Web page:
Constantinople Falls to the Ottoman Turks

The Ottoman Turks first appeared in history in 1227 as a group of several thousand persons fleeing from Central Asia before the advance of Mongol invaders. Just 226 years later an Ottoman army--90,000 warriors--stood at the gates of Constantinople, capital of Byzantium, the successor to the legendary Roman Empire. The transformation of the Ottoman Turks from a refugee horde to a mighty military force was a testament to the remarkable leadership of the Ottomans in that period and to their highly effective governance structure.

For decades the advance of Ottoman strength and the enlargement of its territory had seemed inexorable to the Byzantines and to other interested observers such as the Venetians. In 1438 John VIII Palaeologus, the Byzantine emperor, with a huge entourage had made a personal visit to Venice and elsewhere in Italy in a desperate effort to assemble allies against the Ottomans. Much was said and little was achieved.

In fact, the Venetians had succeeded better than most western powers at establishing and maintaining--subject to intermittent interruptions--important trading relationships with the Ottomans as Ottoman power and territory grew. Nonetheless, in early 1453 as the Ottoman siege on Constantinople tightened, only the Venetians attempted to provide any substantial military assistance to the Byzantines.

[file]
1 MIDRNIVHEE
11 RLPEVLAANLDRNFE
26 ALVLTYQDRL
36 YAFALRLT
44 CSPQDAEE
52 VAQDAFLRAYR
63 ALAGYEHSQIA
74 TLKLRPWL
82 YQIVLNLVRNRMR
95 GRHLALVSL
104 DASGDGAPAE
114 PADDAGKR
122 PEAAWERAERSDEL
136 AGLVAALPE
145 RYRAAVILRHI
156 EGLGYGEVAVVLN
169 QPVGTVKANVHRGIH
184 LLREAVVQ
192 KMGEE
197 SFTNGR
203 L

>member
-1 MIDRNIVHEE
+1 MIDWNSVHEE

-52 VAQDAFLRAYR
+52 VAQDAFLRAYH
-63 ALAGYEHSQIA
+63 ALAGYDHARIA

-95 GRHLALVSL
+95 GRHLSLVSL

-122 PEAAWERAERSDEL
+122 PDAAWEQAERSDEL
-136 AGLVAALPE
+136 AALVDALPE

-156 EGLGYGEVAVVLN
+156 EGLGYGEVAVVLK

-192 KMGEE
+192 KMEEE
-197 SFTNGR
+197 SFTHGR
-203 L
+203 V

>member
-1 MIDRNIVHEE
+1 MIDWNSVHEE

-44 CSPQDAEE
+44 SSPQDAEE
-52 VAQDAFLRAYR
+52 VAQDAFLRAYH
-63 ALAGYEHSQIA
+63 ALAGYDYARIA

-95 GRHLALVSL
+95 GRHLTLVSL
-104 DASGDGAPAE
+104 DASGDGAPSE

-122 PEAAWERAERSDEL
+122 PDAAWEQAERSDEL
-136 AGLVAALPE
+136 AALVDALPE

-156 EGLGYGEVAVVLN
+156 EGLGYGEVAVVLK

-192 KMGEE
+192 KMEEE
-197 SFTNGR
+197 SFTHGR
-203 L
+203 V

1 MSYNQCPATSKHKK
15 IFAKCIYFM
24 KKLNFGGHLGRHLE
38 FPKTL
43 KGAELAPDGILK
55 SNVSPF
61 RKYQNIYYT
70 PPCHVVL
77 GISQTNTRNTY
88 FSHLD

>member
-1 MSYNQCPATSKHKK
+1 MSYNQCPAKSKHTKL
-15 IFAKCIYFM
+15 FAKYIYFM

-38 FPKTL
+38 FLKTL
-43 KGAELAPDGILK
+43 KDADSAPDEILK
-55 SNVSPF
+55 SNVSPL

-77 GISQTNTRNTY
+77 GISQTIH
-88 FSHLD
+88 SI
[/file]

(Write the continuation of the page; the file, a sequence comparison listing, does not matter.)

All defense was futile, however. The city fell on May 29, 1453. Henceforth, all Venetian outposts in the eastern Mediterranean were at risk.

For Europe as a whole, the great unanswered question was: how far west would the Ottoman expansion ultimately reach? By 1529 the Ottoman army was at the gates of Vienna, the geographic center of Europe. That unsuccessful siege was repeated in 1681, provoking at last a unified response from the major powers of Western Europe. The Ottoman advance into Europe had been stemmed at last.



1998 C. I. Gable